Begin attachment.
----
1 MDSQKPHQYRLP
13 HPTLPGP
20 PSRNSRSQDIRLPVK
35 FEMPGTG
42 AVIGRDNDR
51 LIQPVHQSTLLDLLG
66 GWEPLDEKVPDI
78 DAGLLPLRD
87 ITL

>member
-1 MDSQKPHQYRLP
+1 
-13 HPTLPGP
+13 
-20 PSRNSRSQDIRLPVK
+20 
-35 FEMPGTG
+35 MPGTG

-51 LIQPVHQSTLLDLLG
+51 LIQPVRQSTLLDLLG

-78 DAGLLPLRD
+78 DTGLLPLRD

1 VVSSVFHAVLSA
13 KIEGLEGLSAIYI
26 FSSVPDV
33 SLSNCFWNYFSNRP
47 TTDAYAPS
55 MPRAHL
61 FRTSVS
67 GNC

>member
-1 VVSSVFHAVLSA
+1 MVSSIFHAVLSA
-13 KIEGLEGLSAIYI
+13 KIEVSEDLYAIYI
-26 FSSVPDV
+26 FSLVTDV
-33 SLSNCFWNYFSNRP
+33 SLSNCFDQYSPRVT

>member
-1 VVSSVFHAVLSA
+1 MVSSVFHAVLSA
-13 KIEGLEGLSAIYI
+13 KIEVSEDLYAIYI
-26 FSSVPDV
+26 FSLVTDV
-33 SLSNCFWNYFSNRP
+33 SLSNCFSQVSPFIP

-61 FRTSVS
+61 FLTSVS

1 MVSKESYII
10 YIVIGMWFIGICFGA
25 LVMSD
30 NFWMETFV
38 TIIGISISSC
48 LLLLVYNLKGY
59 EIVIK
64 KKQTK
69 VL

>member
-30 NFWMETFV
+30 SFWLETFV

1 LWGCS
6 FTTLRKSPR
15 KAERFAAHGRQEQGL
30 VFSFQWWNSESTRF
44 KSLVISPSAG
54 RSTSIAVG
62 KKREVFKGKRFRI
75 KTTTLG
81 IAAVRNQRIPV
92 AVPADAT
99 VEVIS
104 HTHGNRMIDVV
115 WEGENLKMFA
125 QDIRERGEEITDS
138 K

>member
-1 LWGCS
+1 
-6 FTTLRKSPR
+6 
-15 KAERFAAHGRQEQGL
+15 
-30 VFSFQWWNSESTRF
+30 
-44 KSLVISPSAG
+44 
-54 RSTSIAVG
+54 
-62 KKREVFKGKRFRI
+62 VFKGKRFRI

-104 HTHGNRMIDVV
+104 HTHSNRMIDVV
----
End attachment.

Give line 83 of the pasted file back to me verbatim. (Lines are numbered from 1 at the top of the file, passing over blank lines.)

-15 KAERFAAHGRQEQGL